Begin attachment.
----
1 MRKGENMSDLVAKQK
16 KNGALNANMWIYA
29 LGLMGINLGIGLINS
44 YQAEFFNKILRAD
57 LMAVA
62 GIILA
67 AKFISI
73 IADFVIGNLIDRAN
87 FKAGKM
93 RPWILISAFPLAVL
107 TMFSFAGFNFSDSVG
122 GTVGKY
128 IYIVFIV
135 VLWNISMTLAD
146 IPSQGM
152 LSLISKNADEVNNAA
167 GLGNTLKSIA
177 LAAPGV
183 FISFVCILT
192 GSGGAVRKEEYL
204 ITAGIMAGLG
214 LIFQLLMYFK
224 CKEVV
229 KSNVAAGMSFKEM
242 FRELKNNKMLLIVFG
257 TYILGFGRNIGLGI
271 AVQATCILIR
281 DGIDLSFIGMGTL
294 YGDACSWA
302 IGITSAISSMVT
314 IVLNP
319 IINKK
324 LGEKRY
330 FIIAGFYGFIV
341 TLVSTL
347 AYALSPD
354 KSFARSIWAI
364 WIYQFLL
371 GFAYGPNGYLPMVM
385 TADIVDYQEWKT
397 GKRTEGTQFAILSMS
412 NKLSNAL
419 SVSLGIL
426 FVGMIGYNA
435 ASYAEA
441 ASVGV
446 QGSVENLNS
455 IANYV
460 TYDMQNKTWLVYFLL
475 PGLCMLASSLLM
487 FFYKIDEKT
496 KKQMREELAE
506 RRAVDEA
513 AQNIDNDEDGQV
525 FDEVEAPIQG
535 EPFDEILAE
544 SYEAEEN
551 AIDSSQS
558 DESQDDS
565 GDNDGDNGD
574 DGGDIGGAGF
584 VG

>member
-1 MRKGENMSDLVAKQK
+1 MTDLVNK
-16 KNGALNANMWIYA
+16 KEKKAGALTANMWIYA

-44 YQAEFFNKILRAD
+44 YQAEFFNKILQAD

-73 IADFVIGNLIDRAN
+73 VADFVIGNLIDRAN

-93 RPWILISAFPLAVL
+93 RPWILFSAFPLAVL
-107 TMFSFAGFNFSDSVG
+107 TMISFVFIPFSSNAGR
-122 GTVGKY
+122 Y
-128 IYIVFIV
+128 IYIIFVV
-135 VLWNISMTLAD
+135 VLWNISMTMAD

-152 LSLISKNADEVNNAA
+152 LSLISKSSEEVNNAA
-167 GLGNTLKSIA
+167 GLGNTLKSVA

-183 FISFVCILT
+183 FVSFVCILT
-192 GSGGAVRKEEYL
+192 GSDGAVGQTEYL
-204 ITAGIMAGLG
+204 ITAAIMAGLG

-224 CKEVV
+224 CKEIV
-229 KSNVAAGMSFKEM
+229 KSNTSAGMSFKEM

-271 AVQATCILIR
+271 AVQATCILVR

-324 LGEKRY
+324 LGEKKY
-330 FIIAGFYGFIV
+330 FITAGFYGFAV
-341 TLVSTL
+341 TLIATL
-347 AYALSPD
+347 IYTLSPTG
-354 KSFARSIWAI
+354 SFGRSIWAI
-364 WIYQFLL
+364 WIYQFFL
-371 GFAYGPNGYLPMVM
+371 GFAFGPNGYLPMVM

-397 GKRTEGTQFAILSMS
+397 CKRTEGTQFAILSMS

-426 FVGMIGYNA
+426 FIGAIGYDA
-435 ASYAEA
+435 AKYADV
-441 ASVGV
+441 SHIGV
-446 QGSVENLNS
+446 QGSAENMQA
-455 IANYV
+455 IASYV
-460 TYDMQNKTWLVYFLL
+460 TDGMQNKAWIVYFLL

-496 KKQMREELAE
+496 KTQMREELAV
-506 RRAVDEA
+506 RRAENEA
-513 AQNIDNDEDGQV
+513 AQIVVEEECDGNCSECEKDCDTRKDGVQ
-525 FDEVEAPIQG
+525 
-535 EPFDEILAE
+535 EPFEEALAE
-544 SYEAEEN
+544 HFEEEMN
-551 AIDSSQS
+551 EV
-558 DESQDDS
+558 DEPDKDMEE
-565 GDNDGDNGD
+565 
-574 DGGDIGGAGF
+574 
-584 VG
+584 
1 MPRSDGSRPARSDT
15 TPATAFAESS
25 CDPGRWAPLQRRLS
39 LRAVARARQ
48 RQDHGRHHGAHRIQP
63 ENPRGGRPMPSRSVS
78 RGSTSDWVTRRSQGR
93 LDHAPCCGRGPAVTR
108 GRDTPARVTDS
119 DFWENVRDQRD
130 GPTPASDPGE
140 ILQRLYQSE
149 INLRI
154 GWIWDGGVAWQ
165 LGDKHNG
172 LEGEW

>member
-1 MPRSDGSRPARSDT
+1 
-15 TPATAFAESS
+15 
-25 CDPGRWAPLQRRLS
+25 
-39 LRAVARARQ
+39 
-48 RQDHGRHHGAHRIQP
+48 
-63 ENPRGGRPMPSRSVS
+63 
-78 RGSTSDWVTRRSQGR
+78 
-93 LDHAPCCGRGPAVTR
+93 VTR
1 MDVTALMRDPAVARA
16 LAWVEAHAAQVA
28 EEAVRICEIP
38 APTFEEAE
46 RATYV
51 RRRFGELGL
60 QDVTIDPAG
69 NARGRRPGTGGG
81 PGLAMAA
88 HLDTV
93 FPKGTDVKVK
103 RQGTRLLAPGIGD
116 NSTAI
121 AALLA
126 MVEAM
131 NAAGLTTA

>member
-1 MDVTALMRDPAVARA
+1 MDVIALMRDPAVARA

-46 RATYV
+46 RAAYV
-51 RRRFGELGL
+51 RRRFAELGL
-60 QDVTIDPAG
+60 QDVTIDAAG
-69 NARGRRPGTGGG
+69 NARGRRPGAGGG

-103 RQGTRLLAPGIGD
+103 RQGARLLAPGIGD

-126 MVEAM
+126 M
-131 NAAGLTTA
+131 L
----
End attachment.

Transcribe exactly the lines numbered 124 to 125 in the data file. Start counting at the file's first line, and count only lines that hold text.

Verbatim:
-460 TYDMQNKTWLVYFLL
+460 TDGMQNKAWIVYFLL